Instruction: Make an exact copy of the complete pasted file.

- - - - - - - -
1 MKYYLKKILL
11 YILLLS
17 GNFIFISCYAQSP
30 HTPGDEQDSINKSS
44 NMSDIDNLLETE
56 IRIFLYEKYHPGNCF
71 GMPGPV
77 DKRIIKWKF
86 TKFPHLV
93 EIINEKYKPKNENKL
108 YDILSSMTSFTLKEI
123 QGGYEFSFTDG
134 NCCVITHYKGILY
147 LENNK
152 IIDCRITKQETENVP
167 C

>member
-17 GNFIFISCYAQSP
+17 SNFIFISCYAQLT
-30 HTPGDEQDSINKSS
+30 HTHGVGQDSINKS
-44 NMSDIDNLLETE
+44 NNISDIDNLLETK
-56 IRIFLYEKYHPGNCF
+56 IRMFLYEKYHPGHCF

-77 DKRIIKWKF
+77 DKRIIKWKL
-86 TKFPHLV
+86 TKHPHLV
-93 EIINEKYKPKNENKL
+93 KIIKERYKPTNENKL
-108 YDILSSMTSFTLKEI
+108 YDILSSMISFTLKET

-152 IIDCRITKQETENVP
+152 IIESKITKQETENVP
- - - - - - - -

1 MKYYLKKILL
11 YILLLS
17 GNFIFISCYAQSP
30 HTPGDEQDSINKSS
44 NMSDIDNLLETE
56 IRIFLYEKYHPGNCF
71 GMPGPV
77 DKRIIKWKF
86 TKFPHLV
93 EIINEKYKPKNENKL
108 YDILSSMTSFTLKEI
123 QGGYEFSFTDG
134 NCCVITHYKGILY
147 LENNK
152 IIDCRITKQETENVP
167 C

>member
-17 GNFIFISCYAQSP
+17 SNFIFISCYAQLT
-30 HTPGDEQDSINKSS
+30 HTHGVGQDSINKS
-44 NMSDIDNLLETE
+44 NNISDIDNLLETK
-56 IRIFLYEKYHPGNCF
+56 IRMFLYEKYHPGHCF

-77 DKRIIKWKF
+77 DKRIIKWKL
-86 TKFPHLV
+86 TKHPHLV
-93 EIINEKYKPKNENKL
+93 KIIKERYKPTNENKL
-108 YDILSSMTSFTLKEI
+108 YDILSSMISFTLKET

-152 IIDCRITKQETENVP
+152 IIESKITKQETENVP